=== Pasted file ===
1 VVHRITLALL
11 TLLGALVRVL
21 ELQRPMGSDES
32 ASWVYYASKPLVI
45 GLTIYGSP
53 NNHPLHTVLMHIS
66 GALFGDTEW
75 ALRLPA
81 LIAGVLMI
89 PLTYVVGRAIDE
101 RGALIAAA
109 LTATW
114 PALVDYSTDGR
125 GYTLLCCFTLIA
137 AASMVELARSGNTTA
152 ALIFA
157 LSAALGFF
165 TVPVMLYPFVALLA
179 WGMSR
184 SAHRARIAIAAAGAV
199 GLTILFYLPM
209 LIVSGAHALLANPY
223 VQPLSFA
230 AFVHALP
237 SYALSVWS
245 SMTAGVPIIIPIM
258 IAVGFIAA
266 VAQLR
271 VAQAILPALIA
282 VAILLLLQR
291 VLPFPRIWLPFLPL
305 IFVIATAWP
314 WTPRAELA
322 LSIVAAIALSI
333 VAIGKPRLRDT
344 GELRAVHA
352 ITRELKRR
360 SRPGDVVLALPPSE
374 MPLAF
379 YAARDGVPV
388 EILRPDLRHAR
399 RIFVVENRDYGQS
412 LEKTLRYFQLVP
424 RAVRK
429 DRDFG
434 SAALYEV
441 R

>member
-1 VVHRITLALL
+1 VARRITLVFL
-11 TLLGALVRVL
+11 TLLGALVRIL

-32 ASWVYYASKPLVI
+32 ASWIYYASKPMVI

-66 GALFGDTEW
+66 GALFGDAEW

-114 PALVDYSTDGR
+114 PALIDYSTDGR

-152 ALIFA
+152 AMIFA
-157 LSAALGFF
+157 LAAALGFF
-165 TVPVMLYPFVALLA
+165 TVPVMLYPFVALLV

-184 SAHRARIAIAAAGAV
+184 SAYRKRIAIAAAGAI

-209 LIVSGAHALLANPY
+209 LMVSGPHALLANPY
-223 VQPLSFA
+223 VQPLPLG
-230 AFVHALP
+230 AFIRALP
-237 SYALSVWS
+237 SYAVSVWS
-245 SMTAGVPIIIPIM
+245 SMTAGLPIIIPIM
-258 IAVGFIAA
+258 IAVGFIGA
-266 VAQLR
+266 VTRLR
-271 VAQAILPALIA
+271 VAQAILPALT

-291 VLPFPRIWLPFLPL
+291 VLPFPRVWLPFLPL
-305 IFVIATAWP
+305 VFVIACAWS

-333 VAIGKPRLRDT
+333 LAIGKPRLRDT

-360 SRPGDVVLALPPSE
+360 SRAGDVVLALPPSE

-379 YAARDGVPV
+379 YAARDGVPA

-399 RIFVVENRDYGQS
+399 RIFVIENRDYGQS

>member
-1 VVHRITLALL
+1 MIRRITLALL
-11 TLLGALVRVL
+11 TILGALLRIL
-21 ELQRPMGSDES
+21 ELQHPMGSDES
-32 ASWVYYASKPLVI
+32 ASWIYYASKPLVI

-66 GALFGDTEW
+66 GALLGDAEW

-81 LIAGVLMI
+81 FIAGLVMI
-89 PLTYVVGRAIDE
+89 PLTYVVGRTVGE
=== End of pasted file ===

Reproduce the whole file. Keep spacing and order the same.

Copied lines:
1 VVHRITLALL
11 TLLGALVRVL
21 ELQRPMGSDES
32 ASWVYYASKPLVI
45 GLTIYGSP
53 NNHPLHTVLMHIS
66 GALFGDTEW
75 ALRLPA
81 LIAGVLMI
89 PLTYVVGRAIDE
101 RGALIAAA
109 LTATW
114 PALVDYSTDGR
125 GYTLLCCFTLIA
137 AASMVELARSGNTTA
152 ALIFA
157 LSAALGFF
165 TVPVMLYPFVALLA
179 WGMSR
184 SAHRARIAIAAAGAV
199 GLTILFYLPM
209 LIVSGAHALLANPY
223 VQPLSFA
230 AFVHALP
237 SYALSVWS
245 SMTAGVPIIIPIM
258 IAVGFIAA
266 VAQLR
271 VAQAILPALIA
282 VAILLLLQR
291 VLPFPRIWLPFLPL
305 IFVIATAWP
314 WTPRAELA
322 LSIVAAIALSI
333 VAIGKPRLRDT
344 GELRAVHA
352 ITRELKRR
360 SRPGDVVLALPPSE
374 MPLAF
379 YAARDGVPV
388 EILRPDLRHAR
399 RIFVVENRDYGQS
412 LEKTLRYFQLVP
424 RAVRK
429 DRDFG
434 SAALYEV
441 R

>member
-1 VVHRITLALL
+1 VARRITLVFL
-11 TLLGALVRVL
+11 TLLGALVRIL

-32 ASWVYYASKPLVI
+32 ASWIYYASKPMVI

-66 GALFGDTEW
+66 GALFGDAEW

-114 PALVDYSTDGR
+114 PALIDYSTDGR

-152 ALIFA
+152 AMIFA
-157 LSAALGFF
+157 LAAALGFF
-165 TVPVMLYPFVALLA
+165 TVPVMLYPFVALLV

-184 SAHRARIAIAAAGAV
+184 SAYRKRIAIAAAGAI

-209 LIVSGAHALLANPY
+209 LMVSGPHALLANPY
-223 VQPLSFA
+223 VQPLPLG
-230 AFVHALP
+230 AFIRALP
-237 SYALSVWS
+237 SYAVSVWS
-245 SMTAGVPIIIPIM
+245 SMTAGLPIIIPIM
-258 IAVGFIAA
+258 IAVGFIGA
-266 VAQLR
+266 VTRLR
-271 VAQAILPALIA
+271 VAQAILPALT

-291 VLPFPRIWLPFLPL
+291 VLPFPRVWLPFLPL
-305 IFVIATAWP
+305 VFVIACAWS

-333 VAIGKPRLRDT
+333 LAIGKPRLRDT

-360 SRPGDVVLALPPSE
+360 SRAGDVVLALPPSE

-379 YAARDGVPV
+379 YAARDGVPA

-399 RIFVVENRDYGQS
+399 RIFVIENRDYGQS

>member
-1 VVHRITLALL
+1 MIRRITLALL
-11 TLLGALVRVL
+11 TILGALLRIL
-21 ELQRPMGSDES
+21 ELQHPMGSDES
-32 ASWVYYASKPLVI
+32 ASWIYYASKPLVI

-66 GALFGDTEW
+66 GALLGDAEW

-81 LIAGVLMI
+81 FIAGLVMI
-89 PLTYVVGRAIDE
+89 PLTYVVGRTVGE